Sunday, November 21, 2021 8:52AM - 9:05AM |
A13.00005: On the Varying Tail-Beat Frequency in High-Density Fish School Jackson D Wray, Yu Pan, Haibo Dong Fish schooling has been studied thoroughly in order to understand their physical strengths and benefits. It has been proven that schooling creates a hydrodynamic benefit for individual fish in a school as well as providing protection from predators. In this study, numerical simulations utilizing an immersed-boundary-method-based incompressible Navier-Stokes flow solver are used to investigate the impact of undulation frequency on two-dimensional fish-like bodies swimming with carangiform locomotion in a high-density diamond-shaped school. Frequencies were selected to range from 0.46 to 1.11 Hz. This research analyzes the impact on individual fish performance as well as overall school average values by examining thrust coefficient, power coefficient, and propulsive efficiency. As the undulation frequency of the school is increased, the results come to a peak efficiency that the school can operate at. As the frequency continues to increase, the thrust and power consumption significantly increases while the average propulsive efficiency decreases due to the affected downstream momentum and wake structure of the school. The insights revealed from this study will contribute to a better understanding of physical mechanisms used by fish schools as well as providing new information to be used for bio-inspired underwater swarm robots. |
Sunday, November 21, 2021 9:05AM - 9:18AM |
A13.00006: Optimal elastic filaments for viscous propulsion Mariia Dvoriashyna, Eric Lauga Oscillating elastic slender filaments are used as a mode of swimming by many eukaryotic cells, thus inspiring the design of many different artificial microswimmers. The time-varying shape of the elastic filament is what determines the efficiency of its viscous propulsion, and that shape depends critically on the spatial distribution of the bending rigidity along the filament. In this talk, we discuss the optimal designs of elastic filaments (i.e. their optimal bending rigidity) that maximise their propulsive forces under different geometrical constraints. |
Sunday, November 21, 2021 9:18AM - 9:31AM |
A13.00007: Surfing Turbulence: a strategy for plankton navigation Rémi MONTHILLER, Christophe Eloy, Benjamin Favier, Aurore Loisy, Mimi A Koehl We explain how microswimmers, such as planktonic organisms, can use a local measure of velocity |
Sunday, November 21, 2021 9:31AM - 9:44AM |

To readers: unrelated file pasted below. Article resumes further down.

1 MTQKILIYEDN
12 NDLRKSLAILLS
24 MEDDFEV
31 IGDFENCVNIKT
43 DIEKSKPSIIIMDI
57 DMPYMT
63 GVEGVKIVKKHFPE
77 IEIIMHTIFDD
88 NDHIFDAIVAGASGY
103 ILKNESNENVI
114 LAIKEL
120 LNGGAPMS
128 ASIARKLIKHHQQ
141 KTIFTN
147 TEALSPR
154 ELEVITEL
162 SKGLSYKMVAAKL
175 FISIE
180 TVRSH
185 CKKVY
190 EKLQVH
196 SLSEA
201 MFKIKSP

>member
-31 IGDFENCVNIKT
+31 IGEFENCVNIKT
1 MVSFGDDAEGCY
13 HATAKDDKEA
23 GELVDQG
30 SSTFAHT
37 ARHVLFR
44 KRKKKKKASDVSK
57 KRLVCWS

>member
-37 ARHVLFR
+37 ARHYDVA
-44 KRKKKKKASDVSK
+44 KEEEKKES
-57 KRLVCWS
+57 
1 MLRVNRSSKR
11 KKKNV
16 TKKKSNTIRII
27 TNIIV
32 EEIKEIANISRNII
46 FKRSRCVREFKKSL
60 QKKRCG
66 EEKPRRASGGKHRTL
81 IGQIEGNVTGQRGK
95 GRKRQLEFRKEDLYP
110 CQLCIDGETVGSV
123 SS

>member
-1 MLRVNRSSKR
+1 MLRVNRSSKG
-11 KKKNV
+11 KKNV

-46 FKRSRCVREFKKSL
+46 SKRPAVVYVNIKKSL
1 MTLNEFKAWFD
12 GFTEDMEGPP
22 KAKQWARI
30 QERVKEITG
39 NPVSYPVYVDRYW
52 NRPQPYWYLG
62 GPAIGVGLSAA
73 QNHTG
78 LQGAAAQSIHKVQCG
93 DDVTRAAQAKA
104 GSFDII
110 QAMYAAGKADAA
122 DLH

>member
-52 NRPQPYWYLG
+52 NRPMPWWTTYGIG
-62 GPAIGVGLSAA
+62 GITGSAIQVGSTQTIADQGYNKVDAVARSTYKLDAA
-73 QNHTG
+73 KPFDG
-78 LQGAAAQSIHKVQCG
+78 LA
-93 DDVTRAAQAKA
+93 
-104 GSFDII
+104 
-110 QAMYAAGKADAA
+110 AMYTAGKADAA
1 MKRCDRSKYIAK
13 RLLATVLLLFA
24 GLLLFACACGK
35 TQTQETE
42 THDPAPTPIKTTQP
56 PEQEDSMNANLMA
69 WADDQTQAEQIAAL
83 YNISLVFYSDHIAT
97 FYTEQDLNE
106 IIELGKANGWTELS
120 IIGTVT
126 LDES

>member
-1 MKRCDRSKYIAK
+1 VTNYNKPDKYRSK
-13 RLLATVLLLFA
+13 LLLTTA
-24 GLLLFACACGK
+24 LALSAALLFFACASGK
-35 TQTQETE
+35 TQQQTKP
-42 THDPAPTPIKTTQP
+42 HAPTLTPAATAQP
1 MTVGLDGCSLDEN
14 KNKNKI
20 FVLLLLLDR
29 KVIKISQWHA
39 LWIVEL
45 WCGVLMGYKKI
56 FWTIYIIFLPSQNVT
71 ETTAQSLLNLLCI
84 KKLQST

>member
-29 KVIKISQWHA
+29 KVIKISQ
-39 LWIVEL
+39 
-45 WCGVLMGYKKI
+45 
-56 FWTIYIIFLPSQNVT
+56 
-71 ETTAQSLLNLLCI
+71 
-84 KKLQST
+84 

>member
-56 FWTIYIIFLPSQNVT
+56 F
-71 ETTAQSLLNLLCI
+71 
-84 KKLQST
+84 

A13.00008: Brachistochronous motion of a flat plate parallel to its surface immersed in a fluid Shreyas D Mandre We determine the globally minimum time T needed to translate a thin submerged flat plate a given distance parallel to its surface within a work budget. The Reynolds number for the flow is assumed to be large so that the drag on the plate arises from skin friction in a thin viscous boundary layer. The minimum is determined using a steepest descent, where an adjoint formulation is used to compute the gradients. Because the equations governing fluid mechanics for this problem are nonlinear, multiple local minima could exist. Exploiting the quadratic nature of the objective function and the constraining differential equations, we derive and apply a "spectral condition" to show the converged local optimum to be a global one. The condition states that the optimum is global if the Hessian of the Lagrangian in the state variables constructed using the converged adjoint field is positive semi-definite at every instance. The globally optimum kinematics of the plate starts from rest with speed proportional to t^{1/4} and comes to rest with speed proportional to (T-t)^{1/4} as a function of time t. For distances much longer than the plate, the work-minimizing kinematics consists of an optimum startup, a constant-speed cruising, and an optimum stopping. |
Sunday, November 21, 2021 9:44AM - 9:57AM Not Participating |
A13.00009: Propulsive performance of a pitching foil near the free surface Francisco J Huera-Huarte An experimental set-up has been designed to study the propulsive performance of a pitching symmetric foil near the water free surface. The system is actuated by a servo that rotates sinusoidally with different amplitudes and frequencies. Kinematics are measured using a precision potentiometer, whilst a six-axis load cell and a torque sensor provide hydrodynamic loads. A time resolved Particle Image Velocimetry system is used to study the flow generated by the moving foil in two planes, one parallel to the trailing edge and another perpendicular to the rotating shaft. |